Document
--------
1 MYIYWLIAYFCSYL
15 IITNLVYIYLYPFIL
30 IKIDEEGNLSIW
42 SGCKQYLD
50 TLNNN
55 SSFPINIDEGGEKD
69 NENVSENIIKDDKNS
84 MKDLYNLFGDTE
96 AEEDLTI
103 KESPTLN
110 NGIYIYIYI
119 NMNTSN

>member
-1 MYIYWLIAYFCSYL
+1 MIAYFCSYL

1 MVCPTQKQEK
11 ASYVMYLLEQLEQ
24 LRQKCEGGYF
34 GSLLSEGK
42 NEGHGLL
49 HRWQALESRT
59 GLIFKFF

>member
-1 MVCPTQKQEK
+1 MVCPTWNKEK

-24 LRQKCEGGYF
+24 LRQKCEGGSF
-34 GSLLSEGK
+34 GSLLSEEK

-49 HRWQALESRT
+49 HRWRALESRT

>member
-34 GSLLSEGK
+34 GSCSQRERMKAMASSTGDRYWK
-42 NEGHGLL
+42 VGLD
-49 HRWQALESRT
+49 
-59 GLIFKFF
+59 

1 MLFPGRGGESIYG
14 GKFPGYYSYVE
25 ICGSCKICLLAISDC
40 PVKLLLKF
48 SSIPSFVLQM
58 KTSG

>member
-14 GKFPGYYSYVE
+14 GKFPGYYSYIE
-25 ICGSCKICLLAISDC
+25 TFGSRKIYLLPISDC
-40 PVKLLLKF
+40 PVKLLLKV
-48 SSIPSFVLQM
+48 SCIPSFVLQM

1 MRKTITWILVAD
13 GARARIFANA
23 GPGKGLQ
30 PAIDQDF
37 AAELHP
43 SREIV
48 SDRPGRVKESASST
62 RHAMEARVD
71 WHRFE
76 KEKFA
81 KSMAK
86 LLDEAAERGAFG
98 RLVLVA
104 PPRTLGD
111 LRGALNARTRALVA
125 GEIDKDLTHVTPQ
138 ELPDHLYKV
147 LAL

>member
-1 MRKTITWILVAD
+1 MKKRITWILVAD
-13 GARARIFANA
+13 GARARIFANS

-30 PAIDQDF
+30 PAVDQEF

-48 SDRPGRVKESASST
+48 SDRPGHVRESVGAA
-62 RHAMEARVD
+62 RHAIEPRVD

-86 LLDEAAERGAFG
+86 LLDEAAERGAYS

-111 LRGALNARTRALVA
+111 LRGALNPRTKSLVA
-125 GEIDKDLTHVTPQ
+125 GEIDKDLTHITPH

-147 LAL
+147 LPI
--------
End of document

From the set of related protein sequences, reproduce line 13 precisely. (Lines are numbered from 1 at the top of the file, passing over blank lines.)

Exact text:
>member